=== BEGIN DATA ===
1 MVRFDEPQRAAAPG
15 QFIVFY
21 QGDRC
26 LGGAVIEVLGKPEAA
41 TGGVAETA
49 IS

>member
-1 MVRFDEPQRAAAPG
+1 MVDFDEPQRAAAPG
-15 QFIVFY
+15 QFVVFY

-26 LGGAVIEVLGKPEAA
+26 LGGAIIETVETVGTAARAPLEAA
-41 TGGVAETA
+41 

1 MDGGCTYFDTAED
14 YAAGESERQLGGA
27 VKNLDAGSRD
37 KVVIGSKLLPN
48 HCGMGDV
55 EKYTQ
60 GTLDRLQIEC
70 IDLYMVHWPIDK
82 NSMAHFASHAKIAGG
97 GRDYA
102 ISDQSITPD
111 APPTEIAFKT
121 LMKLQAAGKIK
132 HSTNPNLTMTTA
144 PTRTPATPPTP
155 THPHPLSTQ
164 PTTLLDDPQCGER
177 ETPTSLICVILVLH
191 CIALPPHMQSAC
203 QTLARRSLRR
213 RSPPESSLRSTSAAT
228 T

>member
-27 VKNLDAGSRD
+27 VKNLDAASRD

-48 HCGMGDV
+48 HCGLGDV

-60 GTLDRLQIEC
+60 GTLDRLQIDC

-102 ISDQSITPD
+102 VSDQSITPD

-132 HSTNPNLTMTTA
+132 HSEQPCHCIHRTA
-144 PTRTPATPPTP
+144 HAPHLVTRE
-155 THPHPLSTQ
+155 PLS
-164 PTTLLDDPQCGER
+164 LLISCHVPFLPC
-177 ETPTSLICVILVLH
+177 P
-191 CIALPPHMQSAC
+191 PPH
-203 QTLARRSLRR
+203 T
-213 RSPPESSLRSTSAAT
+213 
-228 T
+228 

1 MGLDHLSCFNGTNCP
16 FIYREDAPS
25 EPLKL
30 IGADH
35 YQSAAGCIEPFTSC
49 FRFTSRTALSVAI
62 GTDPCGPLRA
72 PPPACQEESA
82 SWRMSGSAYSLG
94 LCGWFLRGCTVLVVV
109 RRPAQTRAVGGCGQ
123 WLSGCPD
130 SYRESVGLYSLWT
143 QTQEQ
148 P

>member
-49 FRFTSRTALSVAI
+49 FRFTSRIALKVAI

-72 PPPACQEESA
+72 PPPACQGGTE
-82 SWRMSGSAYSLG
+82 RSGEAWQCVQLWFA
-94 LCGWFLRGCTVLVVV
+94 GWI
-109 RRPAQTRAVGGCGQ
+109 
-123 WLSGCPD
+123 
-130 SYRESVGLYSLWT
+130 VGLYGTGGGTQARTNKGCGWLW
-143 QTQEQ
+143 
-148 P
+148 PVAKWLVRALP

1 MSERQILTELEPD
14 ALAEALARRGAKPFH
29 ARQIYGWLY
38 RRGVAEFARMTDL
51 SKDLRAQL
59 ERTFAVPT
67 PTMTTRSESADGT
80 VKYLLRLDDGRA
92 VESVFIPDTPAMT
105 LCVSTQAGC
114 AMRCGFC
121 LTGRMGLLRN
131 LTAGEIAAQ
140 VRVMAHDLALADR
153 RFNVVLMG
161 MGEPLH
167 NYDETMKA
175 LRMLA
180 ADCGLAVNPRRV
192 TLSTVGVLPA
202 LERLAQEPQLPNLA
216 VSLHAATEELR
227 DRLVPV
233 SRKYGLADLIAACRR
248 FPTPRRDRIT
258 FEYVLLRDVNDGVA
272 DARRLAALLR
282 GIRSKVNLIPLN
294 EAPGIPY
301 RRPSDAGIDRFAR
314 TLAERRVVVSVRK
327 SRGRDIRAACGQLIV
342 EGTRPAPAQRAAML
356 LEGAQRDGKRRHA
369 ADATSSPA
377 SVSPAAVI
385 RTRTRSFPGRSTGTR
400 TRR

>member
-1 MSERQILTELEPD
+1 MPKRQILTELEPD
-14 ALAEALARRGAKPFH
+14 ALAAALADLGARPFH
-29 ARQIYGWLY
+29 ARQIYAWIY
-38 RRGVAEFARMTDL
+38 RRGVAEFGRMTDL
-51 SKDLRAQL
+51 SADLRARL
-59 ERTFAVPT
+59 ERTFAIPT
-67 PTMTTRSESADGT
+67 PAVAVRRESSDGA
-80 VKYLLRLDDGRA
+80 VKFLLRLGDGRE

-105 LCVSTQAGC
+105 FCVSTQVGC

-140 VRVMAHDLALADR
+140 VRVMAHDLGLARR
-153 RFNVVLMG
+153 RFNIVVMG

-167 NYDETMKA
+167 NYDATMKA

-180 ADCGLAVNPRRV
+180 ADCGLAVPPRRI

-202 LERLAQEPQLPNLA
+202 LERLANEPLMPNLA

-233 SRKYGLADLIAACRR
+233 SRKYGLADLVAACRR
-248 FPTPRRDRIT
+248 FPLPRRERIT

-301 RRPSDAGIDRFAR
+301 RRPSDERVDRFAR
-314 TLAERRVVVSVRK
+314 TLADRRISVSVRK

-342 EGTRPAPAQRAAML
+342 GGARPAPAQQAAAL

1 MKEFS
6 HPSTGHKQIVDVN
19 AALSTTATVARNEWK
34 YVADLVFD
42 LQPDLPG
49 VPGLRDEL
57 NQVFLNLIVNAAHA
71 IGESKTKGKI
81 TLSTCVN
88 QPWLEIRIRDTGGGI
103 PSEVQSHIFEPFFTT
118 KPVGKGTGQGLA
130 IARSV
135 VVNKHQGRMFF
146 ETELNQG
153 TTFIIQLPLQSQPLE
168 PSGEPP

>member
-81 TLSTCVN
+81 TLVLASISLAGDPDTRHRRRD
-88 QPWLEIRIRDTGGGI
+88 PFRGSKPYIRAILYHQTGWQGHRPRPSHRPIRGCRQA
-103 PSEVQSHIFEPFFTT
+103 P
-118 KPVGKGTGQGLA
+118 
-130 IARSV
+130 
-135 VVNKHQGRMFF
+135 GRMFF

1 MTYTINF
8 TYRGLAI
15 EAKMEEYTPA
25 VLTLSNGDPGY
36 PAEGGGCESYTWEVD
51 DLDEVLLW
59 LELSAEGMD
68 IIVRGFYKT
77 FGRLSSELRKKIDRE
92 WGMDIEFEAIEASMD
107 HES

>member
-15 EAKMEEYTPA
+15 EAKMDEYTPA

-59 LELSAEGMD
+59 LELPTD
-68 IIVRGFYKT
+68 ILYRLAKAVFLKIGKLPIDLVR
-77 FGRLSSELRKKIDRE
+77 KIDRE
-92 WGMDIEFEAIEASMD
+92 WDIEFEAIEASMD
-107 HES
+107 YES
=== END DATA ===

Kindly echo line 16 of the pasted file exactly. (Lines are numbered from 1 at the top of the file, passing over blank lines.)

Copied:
1 MDGGCTYFDTAED